Steps down to the Grand Mountet's facilities

The main thing is to be prepared. Before you climb into bed, stash your Crocs or Birkenstocks – or whatever footwear is provided – in a precise spot where you can slip out of your silk liner and straight into them. Plant your head-torch in an accessible and easy-t0-remember spot. Even if it’s spring, I like to have my down jacket stuffed somewhere handy to slip on over my nightwear for the trip outside (I take a separate cotton top to sleep in, worn with long johns or very lightweight tracksuit bottoms).

If you have too much stuff lying around near your mattress, and one of these items is hard to find (especially the headtorch), it can lead to an anxious and noisy scramble to reach that little hut in time…

At the Finsteraarhorn hut, the loos are indoors

You can make the journey from bed to loo hut easier by practising before nightfall. At the Schoenbiel, we were there the first evening the hut had opened for spring ski touring, so the path dug from terrace to loo hut was narrow, and in parts slippery. Below the path is a cliff, and the hut is at the edge. At the Grand Mountet, there was black ice on the approach to the loo hut. It’s no problem negotiating these paths in Hausschuhe with a headtorch – as long as you’ve noticed where the tricky bits are in daylight.

When you get to the loo, do not lock the door, even if you are in a country where everything works perfectly, such as Switzerland. A friend of mine – just over the Italian border, admittedly – got stuck in an outside loo once after locking a rusty old latch, and the door virtually had to be unhinged to get him out.

A final word of encouragement: given the right preparation, a loo trip in the small hours can actually be quite enjoyable. If there’s a decent moon and a starry sky, the view of the mountains at night, especially when you alone are admiring them, is magical. And if you’re in the Konkordia Hut in the Bernese Oberland, when you make it to the cubicle, you’ll hear soft music, thanks to a couple of little speakers rigged up among the partitions.

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Filed under Italy, Off-piste, Ski touring, Switzerland

9/5/11 – Bernese Oberland in pictures

The Konkordiaplatz from the Konkordiahuette (2,850m)

With good reason, the Bernese Oberland is a popular and busy spot for ski touring.

Two of the three huts we stayed in were virtually fully booked this weekend, and nearly every slope we skinned up or skiied down was tracked to some extent.

En route to the Hollandiahuette, with part of the Aletschhorn behind

But as you can see from these pictures, even when it’s crawling with tourers and climbers in the high mountains, there is no shortage of space.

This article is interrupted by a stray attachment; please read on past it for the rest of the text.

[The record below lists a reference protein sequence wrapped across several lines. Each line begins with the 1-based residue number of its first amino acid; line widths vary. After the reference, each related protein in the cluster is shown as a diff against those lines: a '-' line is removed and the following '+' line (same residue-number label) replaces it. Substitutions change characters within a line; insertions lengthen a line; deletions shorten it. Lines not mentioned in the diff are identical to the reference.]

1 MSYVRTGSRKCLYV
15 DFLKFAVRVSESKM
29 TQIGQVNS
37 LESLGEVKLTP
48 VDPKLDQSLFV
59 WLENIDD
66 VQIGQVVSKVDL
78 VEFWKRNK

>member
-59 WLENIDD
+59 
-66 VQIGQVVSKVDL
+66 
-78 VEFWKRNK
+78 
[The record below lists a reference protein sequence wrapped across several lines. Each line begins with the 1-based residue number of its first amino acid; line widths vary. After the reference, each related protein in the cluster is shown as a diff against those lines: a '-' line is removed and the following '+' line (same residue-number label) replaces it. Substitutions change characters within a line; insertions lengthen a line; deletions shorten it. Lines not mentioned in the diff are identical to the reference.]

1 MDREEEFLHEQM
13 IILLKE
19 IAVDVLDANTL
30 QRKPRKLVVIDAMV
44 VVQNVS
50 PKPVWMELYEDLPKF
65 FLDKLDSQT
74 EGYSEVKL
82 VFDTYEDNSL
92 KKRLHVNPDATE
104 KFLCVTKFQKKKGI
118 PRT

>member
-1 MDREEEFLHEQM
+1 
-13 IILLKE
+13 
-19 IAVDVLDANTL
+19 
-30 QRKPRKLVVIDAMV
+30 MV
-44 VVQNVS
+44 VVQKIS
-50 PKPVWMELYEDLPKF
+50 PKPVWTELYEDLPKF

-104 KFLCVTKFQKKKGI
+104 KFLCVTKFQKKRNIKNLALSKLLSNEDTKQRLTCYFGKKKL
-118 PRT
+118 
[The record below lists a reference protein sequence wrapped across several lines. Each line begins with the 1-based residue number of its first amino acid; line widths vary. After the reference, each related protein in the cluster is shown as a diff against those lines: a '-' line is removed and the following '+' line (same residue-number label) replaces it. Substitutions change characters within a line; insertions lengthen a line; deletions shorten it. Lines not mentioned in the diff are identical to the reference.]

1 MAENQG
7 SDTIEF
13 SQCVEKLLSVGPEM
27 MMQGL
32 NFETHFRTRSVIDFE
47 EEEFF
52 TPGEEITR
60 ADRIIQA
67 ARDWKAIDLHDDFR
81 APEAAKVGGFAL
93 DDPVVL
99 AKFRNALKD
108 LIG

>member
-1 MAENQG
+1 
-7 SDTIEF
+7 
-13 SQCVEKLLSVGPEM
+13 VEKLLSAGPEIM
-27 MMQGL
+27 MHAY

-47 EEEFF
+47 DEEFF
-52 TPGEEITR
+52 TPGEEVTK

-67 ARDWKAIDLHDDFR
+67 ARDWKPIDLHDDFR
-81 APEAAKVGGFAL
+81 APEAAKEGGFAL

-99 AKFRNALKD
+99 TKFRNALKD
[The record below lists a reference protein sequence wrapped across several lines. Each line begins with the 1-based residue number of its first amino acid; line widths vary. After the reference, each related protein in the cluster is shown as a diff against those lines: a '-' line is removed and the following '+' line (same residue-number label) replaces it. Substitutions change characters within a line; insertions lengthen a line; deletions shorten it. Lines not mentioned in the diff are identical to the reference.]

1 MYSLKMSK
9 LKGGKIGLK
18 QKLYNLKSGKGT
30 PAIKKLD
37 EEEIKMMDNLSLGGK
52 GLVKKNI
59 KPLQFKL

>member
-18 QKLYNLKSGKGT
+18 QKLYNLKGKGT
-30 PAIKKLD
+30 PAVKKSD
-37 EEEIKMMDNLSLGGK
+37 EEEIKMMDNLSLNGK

View to the Konkordiaplatz from the Hollandiahuette at 6.30am

You still only see a dozen other people on each day’s journey.

The Loetschental, with the Hollandiahuette a speck on the horizon

Enjoy these pictures of some of the wonderful views we enjoyed during this tour – although remember, the weather this spring has been exceptionally brilliant for ski touring. On my first hut-to-hut tour, in the Silvretta region a few years ago, it was thick fog every day…

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Filed under Austria, Off-piste, Ski touring, Switzerland

8/5/11 – What are these snow-bound insects?

Yesterday morning we were skinning up from the Konkordiaplatz towards the Kransberg, on the way to the Hollandiahuette, our last overnight stop on this four-day Bernese Oberland ski tour. There had been a light wind overnight and the sun was beating down from a clear sky.

These insects covered a vast area from about 2,900m to 3,300m

All over the snow around us were millions – or possibly billions – of tiny insects. At first I thought they were bits of dust. But in fact each speck was squirming. They were spread evenly on the surface, each inhabiting a little space, with few touching another. For more than an hour they were around us: from around 2,900m to 3,300m, when, after a steeper pitch that made me forget to watch them, I realised they were no longer there.

I have heard of the Gletscherfloh (glacier flea), but am doubtful that’s what these little specs are. Can anyone identify them?

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Filed under Off-piste, Ski touring, Switzerland

5/5/11 – ‘Peeeepah’: the hot topic in the Bernese Oberland

Even though it’s May, I’ve been skiing today. Or rather, walking uphill on skis, and making the occasional downhill slide. If you’ve read previous posts – such as this https://morethanskiing.wordpress.com/2011/03/23/23311-from-alagna-to-zinal-on-skins/ – you’ll know I love ski touring – an ever more popular activity in the Alps, both among locals and and the likes of Brits.

Out of the tunnel, onto the mountaintops

This time, I’m joining a Swiss group assembled by an old Anzere Ski School friend of mine, Caroline Ogi, who now runs the excellent Hotel Walliserhof in Zermatt. Among the group of 12 are a hairdresser, a railway station manager, a chef, a ski shop owner and several colleagues from Switzerland’s very well organised tourist board. Our mountain guides are Fred, a handsome Valaisan, whose fighting cows are headed for stardom in the upcoming Combats des Reines, and a kindly, bearded, Nendaz-based Belgian who goes by the reassuringly Alpine name of Helmuth. Our destination: the huge glaciers that spread out across the Bernese Oberland, behind the Eiger.